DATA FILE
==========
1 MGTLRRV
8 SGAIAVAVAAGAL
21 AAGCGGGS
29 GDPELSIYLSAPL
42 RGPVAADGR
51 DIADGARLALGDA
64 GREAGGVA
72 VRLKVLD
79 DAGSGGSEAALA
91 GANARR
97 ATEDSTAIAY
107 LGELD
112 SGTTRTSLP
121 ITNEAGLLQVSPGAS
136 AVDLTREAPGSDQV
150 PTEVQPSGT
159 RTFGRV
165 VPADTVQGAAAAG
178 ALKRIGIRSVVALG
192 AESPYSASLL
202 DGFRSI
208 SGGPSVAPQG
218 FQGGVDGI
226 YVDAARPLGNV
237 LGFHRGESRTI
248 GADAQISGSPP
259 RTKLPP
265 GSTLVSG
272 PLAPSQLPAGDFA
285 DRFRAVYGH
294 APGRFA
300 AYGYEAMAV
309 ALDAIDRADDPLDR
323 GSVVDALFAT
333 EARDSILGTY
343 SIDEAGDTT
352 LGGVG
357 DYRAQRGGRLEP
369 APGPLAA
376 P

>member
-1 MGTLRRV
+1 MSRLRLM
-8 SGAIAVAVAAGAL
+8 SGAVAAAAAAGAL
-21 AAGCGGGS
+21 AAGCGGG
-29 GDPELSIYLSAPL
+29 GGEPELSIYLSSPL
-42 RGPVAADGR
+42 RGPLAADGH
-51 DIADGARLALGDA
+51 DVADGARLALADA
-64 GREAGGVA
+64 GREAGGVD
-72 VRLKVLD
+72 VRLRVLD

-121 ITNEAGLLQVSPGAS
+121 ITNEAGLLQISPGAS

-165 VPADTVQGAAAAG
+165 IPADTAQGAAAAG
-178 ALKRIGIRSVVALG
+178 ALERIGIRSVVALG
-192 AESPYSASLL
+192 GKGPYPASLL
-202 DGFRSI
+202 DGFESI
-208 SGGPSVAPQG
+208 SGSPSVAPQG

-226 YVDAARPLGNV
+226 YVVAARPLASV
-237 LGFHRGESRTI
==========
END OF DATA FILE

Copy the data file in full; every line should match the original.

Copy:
1 MGTLRRV
8 SGAIAVAVAAGAL
21 AAGCGGGS
29 GDPELSIYLSAPL
42 RGPVAADGR
51 DIADGARLALGDA
64 GREAGGVA
72 VRLKVLD
79 DAGSGGSEAALA
91 GANARR
97 ATEDSTAIAY
107 LGELD
112 SGTTRTSLP
121 ITNEAGLLQVSPGAS
136 AVDLTREAPGSDQV
150 PTEVQPSGT
159 RTFGRV
165 VPADTVQGAAAAG
178 ALKRIGIRSVVALG
192 AESPYSASLL
202 DGFRSI
208 SGGPSVAPQG
218 FQGGVDGI
226 YVDAARPLGNV
237 LGFHRGESRTI
248 GADAQISGSPP
259 RTKLPP
265 GSTLVSG
272 PLAPSQLPAGDFA
285 DRFRAVYGH
294 APGRFA
300 AYGYEAMAV
309 ALDAIDRADDPLDR
323 GSVVDALFAT
333 EARDSILGTY
343 SIDEAGDTT
352 LGGVG
357 DYRAQRGGRLEP
369 APGPLAA
376 P

>member
-1 MGTLRRV
+1 MSRLRLM
-8 SGAIAVAVAAGAL
+8 SGAVAAAAAAGAL
-21 AAGCGGGS
+21 AAGCGGG
-29 GDPELSIYLSAPL
+29 GGEPELSIYLSSPL
-42 RGPVAADGR
+42 RGPLAADGH
-51 DIADGARLALGDA
+51 DVADGARLALADA
-64 GREAGGVA
+64 GREAGGVD
-72 VRLKVLD
+72 VRLRVLD

-121 ITNEAGLLQVSPGAS
+121 ITNEAGLLQISPGAS

-165 VPADTVQGAAAAG
+165 IPADTAQGAAAAG
-178 ALKRIGIRSVVALG
+178 ALERIGIRSVVALG
-192 AESPYSASLL
+192 GKGPYPASLL
-202 DGFRSI
+202 DGFESI
-208 SGGPSVAPQG
+208 SGSPSVAPQG

-226 YVDAARPLGNV
+226 YVVAARPLASV
-237 LGFHRGESRTI